hampion racehorse trainer who died, aged 75, on 21st May, 1999, at his property, Lindsay Park, in Angaston, South Australia.
Hayes trained his first winner, Surefoot , at Strathalbyn on October 15th, 1947 and by the time he had retired in 1990 he had trained 5,333 winners in a 43 year career. Surefoot won a lowly jumps race and $190 in prizemoney.
When he commenced training he promised his wife of 51 years at his passing, Betty, that if he was not a success by the time he reached 30 then he would return to being a boilermaker. Luckily he won his first Adelaide Premiership aged 28. He would probably have made a great boilermaker, too!
His best season was his last when he trained 278 winners, then a Commonwealth record, including 13 Group 1 winners and prize money just short of $10 million.
In all he trained 98 Group 1 winners including the 1980 Melbourne Cup with Beldale Ball and At Talaq in 1986.
Other major wins included:
Caulfield Cup - How Now in 1976
Cox Plate - So Called 1978, Dulcify 1979, Almaarad 1989
Golden Slipper - Rory's Jester 1985
Newmarket - Desirable 1977, Red Tempo 1985, Special 1988, Grandiose 1989
Australian Cup - Bush Win 1974, Dulcify 1979
Victoria Derby - Haymaker 1974, Unaware 1976, Dulcify 1978, King's High 1988
AJC Derby - Dulcify 1979
Adelaide Cup - Cheong Sam 1962, Wine Taster 1972, Yashmak 1980, Water Boatman 1990
In all he trained 524 Group or Listed winners and won the Adelaide Trainers' Premiership on 27 occasions. He also won the Melbourne equivalent 13 times in succession.
In 1980 he underwent major heart surgery and in the same year received an OBE for services to racing.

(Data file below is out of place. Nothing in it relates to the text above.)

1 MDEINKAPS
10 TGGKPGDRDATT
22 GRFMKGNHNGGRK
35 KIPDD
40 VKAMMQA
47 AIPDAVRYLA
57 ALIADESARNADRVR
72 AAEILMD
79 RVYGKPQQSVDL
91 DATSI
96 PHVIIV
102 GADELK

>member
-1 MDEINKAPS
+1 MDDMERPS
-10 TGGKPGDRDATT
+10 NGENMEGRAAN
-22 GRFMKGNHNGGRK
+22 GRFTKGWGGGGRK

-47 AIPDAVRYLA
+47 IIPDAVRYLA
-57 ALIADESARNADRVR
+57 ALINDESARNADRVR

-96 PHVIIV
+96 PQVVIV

When he retired he handed the reins to son David who continued the family tradition of producing winner after winner. When David moved on to become no.1 trainer in Hong Kong, elder brother Peter took over with similar family success.
Hayes considered Dulcify the best horse he ever trained and was thrilled when Dulcify annihilated the opposition to win the 1979 Cox Plate by a record seven lengths. Ten days later he was a shattered man when Dulcify broke his pelvis during the running of the Melbourne Cup and had to be destroyed.
Colin Hayes had clients of the calibre of Robert Sangster and Sheikh Hamdan al Maktoum. Robert Sangster said "CS was a visionary who never lost touch with what he did best, and that was train horses. He loved them and it was always obvious that he did. He was also a man who was at home in the company of anyone, from royalty to the rag-and-bone man."
Besides his sons, C.S., as he was affectionately known, is survived by his wife Betty, daughters Jan and Kerry, and 14 grandchildren.
Colin Hayes is the second of the great trio of horse trainers to pass away, T J Smith passing away in 1998. This leaves the legendary Bart Cummings to continue what all of the trio did best - be a winner in life and train winners.
The Hayes family also have a fruit processing company, the Angas Park Fruit Company Pty. Ltd. , which processes dried stone and vine fruits and glace fruits - visit them at Angaston or at www.angaspark.com.au
Also visit the famous Lindsay Park Stud at www.lindsaypark.com.au Here you will see la crème de la crème of Thoroughbred racehorse breeding.
The Peter Hayes stable has set The Hind for this year's Melbourne Cup.